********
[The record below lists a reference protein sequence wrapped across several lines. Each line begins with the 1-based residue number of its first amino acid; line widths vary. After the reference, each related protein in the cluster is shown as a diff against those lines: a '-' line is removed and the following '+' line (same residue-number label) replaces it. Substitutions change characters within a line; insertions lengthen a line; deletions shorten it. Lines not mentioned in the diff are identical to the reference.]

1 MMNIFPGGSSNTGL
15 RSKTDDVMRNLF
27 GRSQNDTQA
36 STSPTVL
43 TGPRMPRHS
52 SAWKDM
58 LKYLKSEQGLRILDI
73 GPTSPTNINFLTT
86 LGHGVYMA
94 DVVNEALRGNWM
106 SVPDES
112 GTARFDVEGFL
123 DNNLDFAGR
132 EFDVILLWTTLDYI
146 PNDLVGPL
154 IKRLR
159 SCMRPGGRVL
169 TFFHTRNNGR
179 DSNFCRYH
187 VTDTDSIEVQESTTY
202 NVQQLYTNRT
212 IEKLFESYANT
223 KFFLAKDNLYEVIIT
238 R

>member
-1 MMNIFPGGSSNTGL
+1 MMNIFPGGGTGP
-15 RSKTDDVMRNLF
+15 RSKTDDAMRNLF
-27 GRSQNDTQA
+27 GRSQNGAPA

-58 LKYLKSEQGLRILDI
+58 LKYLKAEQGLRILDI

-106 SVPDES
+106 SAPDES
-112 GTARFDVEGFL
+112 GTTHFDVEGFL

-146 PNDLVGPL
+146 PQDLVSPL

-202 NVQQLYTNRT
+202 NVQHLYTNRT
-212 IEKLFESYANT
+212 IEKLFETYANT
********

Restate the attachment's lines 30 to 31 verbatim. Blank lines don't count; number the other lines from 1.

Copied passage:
+15 RSKTDDAMRNLF
-27 GRSQNDTQA